Jason Pontin: Can technology solve our big problems? In today’s talk, Jason Pontin asks a bold question: Why hasn’t technological innovation brought solutions to the world’s biggest problems — curing cancer, feeding everyone on the planet, creating truly clean energy, etc. In this talk, Pontin hopes aloud that technology will help us with some of these seemingly-intractable issues , and gives insight into four criteria that must be met for a problem to have a technological solution.
Pontin’s talk runs just days after the death of Ann Wolpert, his longtime mentor. We asked Pontin to write a few words about her.
Ann Wolpert, the director of MIT’s libraries and my boss and mentor, died on October 1st, after a brief illness. Throughout her 17-year tenure as the Institute’s chief librarian, she wrestled with a big problem: how should research libraries respond to the opportunities and challenges of the Internet? She is an inspiration to anyone who wonders, “Why Can’t We Solve Big Problems?” — the subject of my TED Talk given in Long Beach last March.
Research libraries have a special role in our culture: they are the repository of our common cultural heritage, and especially of the scientific and technology literature. Ann asked whether the public should have unrestricted online access to the scholarly journals that university libraries house. Until recently, most peer-reviewed journals were published by large, highly profitable media organizations such as the Nature Publishing Group; and even though the research they feature was paid for by tax-payers and written by scholars working at universities like MIT, their material could only be read by individuals and organizations able to pay hefty subscription costs. (Cell costs $253 a year for a US subscription; the Journal of Co-ordination Chemistry costs $11,367 a year.)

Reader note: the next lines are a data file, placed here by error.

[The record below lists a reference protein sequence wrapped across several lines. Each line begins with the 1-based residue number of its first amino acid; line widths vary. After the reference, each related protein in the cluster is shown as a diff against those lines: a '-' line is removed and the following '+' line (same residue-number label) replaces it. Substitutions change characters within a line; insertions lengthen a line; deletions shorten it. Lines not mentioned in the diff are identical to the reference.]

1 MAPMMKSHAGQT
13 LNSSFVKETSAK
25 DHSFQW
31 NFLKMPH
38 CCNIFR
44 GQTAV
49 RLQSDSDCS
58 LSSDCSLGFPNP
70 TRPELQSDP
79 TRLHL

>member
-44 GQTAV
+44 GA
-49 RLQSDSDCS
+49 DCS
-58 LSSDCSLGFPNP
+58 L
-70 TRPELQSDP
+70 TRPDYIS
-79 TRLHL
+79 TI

Publishers justified their prices as necessary to recover the costs of peer-review publication. The reputations of the leading journals created a sort-of “lock-in” for scholars. But most people felt there had to be a better, open, more digital way.
What was Ann’s solution? First, beginning in 2000, Ann worked with Hewlett-Packard to build DSpace, an open-source digital archive for research that has been adopted by more than 1,000 institutions worldwide. DSpace ensured that there should be a common, permanent platform for library material. Then, in 2009, she conceived the MIT Faculty Open Access Policy, where professors give the Institute permission to disseminate journal articles for open access through DSpace@MIT. In turn, those articles can be republished on open Web sites like the Public Library of Science or PLOS. It was the first policy of its kind in the United States, and has been imitated by other universities around the globe.
By the time of her death, her solution was generally accepted to be the likely future of research libraries. (Although there is still much we don’t know.) She achieved her ends through patience, guile, deep knowledge of the challenges and technical virtuosity, but most of all through a spirit of collaboration. After all, it wasn’t enough to conceive of the Open Access Policy: she had to convince MIT’s Academic Council to pass the proposal, and the faculty to accept the idea.
She was the chair of MIT Technology Review’s board of directors, and everything good we’ve done was achieved with her support and help. She was fair, intelligent, and possessing of that rarest of qualities: discernment. She could turn a pretty compliment when we were deserving of praise, but was otherwise precise and specific in her criticism. She always told me when I was about to make a mistake, and how I could avoid it. She had the slyest of wits. .I couldn’t have wished for a better partner, and I don’t know what I’ll do without her.